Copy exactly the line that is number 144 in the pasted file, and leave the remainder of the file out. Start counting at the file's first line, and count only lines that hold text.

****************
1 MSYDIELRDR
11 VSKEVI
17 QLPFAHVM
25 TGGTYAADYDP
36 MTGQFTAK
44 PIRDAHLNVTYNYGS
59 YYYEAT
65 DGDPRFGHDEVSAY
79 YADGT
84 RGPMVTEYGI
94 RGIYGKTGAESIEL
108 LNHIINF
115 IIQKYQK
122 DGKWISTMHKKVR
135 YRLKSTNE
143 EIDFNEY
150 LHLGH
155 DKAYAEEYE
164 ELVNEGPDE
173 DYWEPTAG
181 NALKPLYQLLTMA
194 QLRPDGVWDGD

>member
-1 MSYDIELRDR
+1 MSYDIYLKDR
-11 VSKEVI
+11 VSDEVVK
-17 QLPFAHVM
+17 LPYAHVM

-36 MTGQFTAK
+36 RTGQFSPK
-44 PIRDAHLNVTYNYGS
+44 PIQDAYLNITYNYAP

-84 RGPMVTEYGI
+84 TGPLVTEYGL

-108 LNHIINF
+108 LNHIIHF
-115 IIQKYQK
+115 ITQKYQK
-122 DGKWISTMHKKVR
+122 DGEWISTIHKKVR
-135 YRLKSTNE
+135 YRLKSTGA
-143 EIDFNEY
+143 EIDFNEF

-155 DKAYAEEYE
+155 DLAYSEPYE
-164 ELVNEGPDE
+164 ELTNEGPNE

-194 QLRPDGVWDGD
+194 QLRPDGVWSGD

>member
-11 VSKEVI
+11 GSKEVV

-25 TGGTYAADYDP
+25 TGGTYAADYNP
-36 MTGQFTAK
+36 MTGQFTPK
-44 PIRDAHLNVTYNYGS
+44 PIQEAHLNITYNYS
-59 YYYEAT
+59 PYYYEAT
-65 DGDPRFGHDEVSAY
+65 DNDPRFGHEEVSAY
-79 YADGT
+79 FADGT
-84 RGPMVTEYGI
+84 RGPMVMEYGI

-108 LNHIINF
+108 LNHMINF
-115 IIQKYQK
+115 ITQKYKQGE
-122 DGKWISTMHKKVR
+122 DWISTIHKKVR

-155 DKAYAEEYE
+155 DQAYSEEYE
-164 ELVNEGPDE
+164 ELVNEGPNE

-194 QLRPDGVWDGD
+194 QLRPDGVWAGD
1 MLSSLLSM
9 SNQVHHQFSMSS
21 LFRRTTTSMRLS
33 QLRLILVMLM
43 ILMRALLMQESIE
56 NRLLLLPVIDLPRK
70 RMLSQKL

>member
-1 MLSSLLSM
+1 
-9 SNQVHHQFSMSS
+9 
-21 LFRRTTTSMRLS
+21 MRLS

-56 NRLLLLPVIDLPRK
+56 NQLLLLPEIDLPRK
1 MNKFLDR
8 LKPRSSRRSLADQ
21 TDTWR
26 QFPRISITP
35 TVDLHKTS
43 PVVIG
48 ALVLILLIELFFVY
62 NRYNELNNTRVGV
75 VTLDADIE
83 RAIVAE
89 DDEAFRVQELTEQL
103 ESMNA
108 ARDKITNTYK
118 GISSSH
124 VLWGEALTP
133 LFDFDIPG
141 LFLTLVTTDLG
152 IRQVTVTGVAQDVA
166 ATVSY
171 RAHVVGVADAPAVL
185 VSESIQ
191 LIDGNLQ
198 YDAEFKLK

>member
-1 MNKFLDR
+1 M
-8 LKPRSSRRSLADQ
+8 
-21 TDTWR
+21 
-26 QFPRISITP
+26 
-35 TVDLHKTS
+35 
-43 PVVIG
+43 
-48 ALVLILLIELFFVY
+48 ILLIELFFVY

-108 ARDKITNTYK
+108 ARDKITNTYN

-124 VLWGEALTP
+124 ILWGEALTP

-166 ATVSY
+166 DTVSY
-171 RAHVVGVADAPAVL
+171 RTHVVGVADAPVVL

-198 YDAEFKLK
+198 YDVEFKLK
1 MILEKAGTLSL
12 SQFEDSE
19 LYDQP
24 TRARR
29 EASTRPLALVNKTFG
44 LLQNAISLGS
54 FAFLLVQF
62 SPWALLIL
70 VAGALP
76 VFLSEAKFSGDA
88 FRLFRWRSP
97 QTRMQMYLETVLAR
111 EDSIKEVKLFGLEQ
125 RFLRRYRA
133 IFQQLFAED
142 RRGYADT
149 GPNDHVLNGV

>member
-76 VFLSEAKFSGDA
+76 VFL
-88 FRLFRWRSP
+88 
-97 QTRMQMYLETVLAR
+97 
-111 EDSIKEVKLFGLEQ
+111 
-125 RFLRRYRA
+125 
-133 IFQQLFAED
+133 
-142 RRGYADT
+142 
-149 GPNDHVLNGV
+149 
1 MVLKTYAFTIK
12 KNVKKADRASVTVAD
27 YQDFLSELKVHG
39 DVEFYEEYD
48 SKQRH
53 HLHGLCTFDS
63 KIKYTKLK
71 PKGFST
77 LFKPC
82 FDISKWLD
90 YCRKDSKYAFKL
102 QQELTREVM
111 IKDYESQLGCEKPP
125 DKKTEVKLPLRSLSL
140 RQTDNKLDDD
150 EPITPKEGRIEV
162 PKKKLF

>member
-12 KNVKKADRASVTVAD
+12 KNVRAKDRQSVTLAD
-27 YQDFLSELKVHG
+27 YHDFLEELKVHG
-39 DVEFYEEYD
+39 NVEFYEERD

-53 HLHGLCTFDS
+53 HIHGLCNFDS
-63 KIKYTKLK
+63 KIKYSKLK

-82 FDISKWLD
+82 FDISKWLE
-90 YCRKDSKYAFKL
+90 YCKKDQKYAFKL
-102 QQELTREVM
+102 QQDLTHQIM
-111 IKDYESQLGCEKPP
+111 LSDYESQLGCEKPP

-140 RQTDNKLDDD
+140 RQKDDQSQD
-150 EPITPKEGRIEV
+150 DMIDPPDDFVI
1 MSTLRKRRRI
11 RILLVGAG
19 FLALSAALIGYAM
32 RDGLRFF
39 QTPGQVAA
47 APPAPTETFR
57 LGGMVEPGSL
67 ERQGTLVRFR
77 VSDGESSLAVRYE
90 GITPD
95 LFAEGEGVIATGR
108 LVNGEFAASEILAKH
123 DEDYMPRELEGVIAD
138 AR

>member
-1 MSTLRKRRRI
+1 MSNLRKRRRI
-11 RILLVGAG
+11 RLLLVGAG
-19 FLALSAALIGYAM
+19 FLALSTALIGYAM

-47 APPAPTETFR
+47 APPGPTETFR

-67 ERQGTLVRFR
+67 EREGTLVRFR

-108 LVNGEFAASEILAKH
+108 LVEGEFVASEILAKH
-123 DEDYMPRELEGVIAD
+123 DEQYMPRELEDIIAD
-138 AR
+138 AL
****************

+198 YDVEFKLK